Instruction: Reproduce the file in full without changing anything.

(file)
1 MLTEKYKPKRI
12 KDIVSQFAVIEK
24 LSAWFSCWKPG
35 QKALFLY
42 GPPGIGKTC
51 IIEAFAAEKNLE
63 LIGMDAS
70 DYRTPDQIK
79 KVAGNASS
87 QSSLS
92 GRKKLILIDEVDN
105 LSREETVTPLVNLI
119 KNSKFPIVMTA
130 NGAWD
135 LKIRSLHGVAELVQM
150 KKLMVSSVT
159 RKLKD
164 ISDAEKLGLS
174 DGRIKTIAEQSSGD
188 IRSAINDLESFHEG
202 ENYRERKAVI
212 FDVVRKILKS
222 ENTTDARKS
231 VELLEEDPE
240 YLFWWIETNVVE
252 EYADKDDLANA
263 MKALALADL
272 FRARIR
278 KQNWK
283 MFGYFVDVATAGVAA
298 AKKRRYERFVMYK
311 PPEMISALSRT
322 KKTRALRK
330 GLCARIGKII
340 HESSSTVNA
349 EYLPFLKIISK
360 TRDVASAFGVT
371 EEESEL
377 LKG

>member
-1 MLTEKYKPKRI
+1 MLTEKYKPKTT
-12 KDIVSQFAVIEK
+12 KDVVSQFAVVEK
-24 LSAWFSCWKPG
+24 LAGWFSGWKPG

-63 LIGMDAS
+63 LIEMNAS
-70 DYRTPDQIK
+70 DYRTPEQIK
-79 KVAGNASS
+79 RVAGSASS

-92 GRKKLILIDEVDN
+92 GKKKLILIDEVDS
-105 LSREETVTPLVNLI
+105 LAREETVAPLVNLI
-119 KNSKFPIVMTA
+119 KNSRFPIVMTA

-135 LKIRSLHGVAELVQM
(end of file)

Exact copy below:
1 MLTEKYKPKRI
12 KDIVSQFAVIEK
24 LSAWFSCWKPG
35 QKALFLY
42 GPPGIGKTC
51 IIEAFAAEKNLE
63 LIGMDAS
70 DYRTPDQIK
79 KVAGNASS
87 QSSLS
92 GRKKLILIDEVDN
105 LSREETVTPLVNLI
119 KNSKFPIVMTA
130 NGAWD
135 LKIRSLHGVAELVQM
150 KKLMVSSVT
159 RKLKD
164 ISDAEKLGLS
174 DGRIKTIAEQSSGD
188 IRSAINDLESFHEG
202 ENYRERKAVI
212 FDVVRKILKS
222 ENTTDARKS
231 VELLEEDPE
240 YLFWWIETNVVE
252 EYADKDDLANA
263 MKALALADL
272 FRARIR
278 KQNWK
283 MFGYFVDVATAGVAA
298 AKKRRYERFVMYK
311 PPEMISALSRT
322 KKTRALRK
330 GLCARIGKII
340 HESSSTVNA
349 EYLPFLKIISK
360 TRDVASAFGVT
371 EEESEL
377 LKG

>member
-1 MLTEKYKPKRI
+1 MLTEKYKPKTT
-12 KDIVSQFAVIEK
+12 KDVVSQFAVVEK
-24 LSAWFSCWKPG
+24 LAGWFSGWKPG

-63 LIGMDAS
+63 LIEMNAS
-70 DYRTPDQIK
+70 DYRTPEQIK
-79 KVAGNASS
+79 RVAGSASS

-92 GRKKLILIDEVDN
+92 GKKKLILIDEVDS
-105 LSREETVTPLVNLI
+105 LAREETVAPLVNLI
-119 KNSKFPIVMTA
+119 KNSRFPIVMTA

-135 LKIRSLHGVAELVQM